int j = 0;		//counter for second loop

void setup()  {
  pinMode(LED_PIN, OUTPUT);		//define pin 13 as output
}

void loop() 
//Start loop 1
					
{
   for (;i < 3; i = i + 1){			//check loop count <3, if so add one to count
      if (i > 2) break;			//if count > 2 bail out of this loop
      
    					

  digitalWrite(LED_PIN, HIGH);		//LED On
  delay(PAUSE100);
  digitalWrite(LED_PIN, LOW);		//LED Off
  delay(PAUSE100);
    
   }

}

//Start loop 2

   for (;j < 3; j = j + 1){			//check loop count <3, if so add one to count
      if (j > 2) break;			//if count > 2 bail out of this loop
      
    

  digitalWrite(LED_PIN, HIGH);		//LED On
  delay(PAUSE100);
  digitalWrite(LED_PIN, LOW);		//LED Off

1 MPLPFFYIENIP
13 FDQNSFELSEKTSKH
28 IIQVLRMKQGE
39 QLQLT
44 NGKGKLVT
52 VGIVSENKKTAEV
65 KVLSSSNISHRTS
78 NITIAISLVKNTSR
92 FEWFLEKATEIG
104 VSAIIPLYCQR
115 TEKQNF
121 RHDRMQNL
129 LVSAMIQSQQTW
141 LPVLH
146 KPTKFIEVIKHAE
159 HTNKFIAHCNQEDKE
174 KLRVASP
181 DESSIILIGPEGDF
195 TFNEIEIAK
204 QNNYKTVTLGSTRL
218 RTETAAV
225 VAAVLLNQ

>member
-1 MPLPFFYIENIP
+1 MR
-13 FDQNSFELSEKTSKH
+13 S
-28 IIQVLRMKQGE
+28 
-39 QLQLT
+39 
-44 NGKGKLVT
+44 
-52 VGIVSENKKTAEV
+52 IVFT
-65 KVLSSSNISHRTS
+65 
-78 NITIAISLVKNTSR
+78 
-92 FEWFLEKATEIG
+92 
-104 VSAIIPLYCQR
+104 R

delay(PAUSE100);
  
   }

Zoandar:

for (;i < 3; i = i + 1){			//check loop count <3, if so add one to count

if (i > 2) break; //if count > 2 bail out of this loop

Errr …

So what I hope to achieve is 3 loops of code, in which I can program 3 short, 3 long, and 3 short flashes.

What you want to achieve is to do 3 short, 3 long and 3 short flashes. The term “loops of code” is perhaps misleading.

Keep it simple, your code has a number of issues, not the least of which is that you never re-initialize the variable “i”.

So for the 3 short flashes:

for (int i = 0; i < 3; i++)
  {
  digitalWrite(LED_PIN, HIGH);		//LED On
  delay(100);
  digitalWrite(LED_PIN, LOW);		//LED Off
  delay(100);
  }  // end of loop

That’s all. It’s overthinking it to try to have a “for” loop that counts to 3, and then inside that loop check if you have reached 3 yet. Similarly for the long flashes.

Now if you want to do the 3 short/long/short flashes many times then the appropriate place for that is in the loop function. Because it loops indefinitely. Otherwise put it in setup.